'Grand Tour' Comes Up With New Way To Avoid Legal Problems

The Grand Tour is one of the most popular car shows on the planet. Hosted by Jeremy Clarkson, Richard Hammond, and James May, it has a fan base that spans over 195 countries. The chemistry between the former Top Gear presenters is believed to have contributed greatly to its success, although they have also had some immensely controversial moments in the past.

Speaking of controversies, The Grand Tour has apparently taken extra measures to avoid a legal situation with Tesla. The fears stem from a 2008 writ it sent to Top Gear following a negative review by Jeremy Clarkson. According to the lawsuit, the company suffered a loss of revenue as a result. The case was dismissed by British courts due to lack of sufficient evidence, per The Drive.

Speaking to the Daily Beast after the ruling, Clarkson stated that although there were differences with Tesla's co-founder Elon Musk, he personally had no problems with the billionaire, and in fact had great things to talk about regarding the company's latest cars.

Fast forward to the present and The Grand Tour executive producer Andy Wilman has insisted that Jeremy Clarkson review Tesla's Model X with a group of lawyers to make sure he doesn't get carried away. In the teaser clip, Jeremy drives around with the team, while trying to justify his view that electric cars have major drawbacks.

He starts by attacking Tesla's claim that the Model X can travel for 351 miles between charges. According to the TV host, electric cars never reach the advertised range. He is interjected by counsel who indicates that legally, the range highlighted depends on prevailing driving conditions.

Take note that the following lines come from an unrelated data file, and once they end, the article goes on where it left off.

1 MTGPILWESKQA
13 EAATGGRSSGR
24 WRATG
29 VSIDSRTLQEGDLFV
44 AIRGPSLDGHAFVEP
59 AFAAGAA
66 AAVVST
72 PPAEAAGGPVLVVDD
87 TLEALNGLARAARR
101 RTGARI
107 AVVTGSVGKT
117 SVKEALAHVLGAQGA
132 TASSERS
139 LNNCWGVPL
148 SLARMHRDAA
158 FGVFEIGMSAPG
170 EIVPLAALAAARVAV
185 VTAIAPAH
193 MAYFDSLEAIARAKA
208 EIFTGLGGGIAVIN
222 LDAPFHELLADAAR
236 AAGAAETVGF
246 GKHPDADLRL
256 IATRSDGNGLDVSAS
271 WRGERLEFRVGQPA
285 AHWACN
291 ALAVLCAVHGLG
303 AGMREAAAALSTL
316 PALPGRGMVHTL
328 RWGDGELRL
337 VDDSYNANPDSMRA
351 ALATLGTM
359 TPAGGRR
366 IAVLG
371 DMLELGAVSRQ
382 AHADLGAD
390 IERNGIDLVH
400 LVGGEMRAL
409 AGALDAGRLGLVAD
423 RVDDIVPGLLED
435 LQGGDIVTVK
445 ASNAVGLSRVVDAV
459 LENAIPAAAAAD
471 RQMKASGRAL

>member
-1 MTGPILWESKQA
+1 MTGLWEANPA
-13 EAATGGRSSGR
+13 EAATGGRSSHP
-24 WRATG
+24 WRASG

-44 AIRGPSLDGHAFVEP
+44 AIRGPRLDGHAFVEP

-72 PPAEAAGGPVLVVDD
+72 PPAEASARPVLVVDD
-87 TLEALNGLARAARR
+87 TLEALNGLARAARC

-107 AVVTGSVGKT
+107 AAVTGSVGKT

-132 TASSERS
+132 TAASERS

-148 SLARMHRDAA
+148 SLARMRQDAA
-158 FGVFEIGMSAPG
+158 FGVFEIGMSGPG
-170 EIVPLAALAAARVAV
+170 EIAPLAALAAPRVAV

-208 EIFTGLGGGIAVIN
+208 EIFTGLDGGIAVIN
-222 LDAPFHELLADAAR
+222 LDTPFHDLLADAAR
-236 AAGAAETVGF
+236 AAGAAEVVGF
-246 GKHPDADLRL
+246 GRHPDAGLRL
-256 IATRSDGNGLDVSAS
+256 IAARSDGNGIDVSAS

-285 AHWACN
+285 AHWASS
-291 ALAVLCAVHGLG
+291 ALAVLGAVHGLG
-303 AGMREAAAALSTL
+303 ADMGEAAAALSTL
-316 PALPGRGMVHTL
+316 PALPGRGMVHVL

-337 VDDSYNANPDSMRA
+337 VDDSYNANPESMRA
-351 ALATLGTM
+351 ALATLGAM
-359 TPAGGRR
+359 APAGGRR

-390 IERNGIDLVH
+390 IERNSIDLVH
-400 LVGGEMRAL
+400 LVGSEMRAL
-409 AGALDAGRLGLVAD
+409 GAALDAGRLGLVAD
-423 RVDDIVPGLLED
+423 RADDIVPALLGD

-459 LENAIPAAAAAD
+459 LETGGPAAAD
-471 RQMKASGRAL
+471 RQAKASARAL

To make the conclusion apparent, her partner adds, "We completely accept that this car can do 351 miles between charges, don't we?" To which Jeremy answers that he doesn't know, as he hasn't tested it yet. This leads to a back-and-forth about accepting what car manufacturers state on one hand while risking legal action on the other by suggesting something to the contrary, especially on television.

Jeremy then talks about ion-lithium batteries such as those on the car, saying they can catch fire in an accident. He cites Hammond's crash while driving the Rimac Concept One as proof of this. However, the lawyers steer him away from the suggestion that the car has any inherent defect as a result of its batteries. Jeremy ends the conversation by writing the words "Shut Up" on the center infotainment console of the car. You can check out the clip at Express.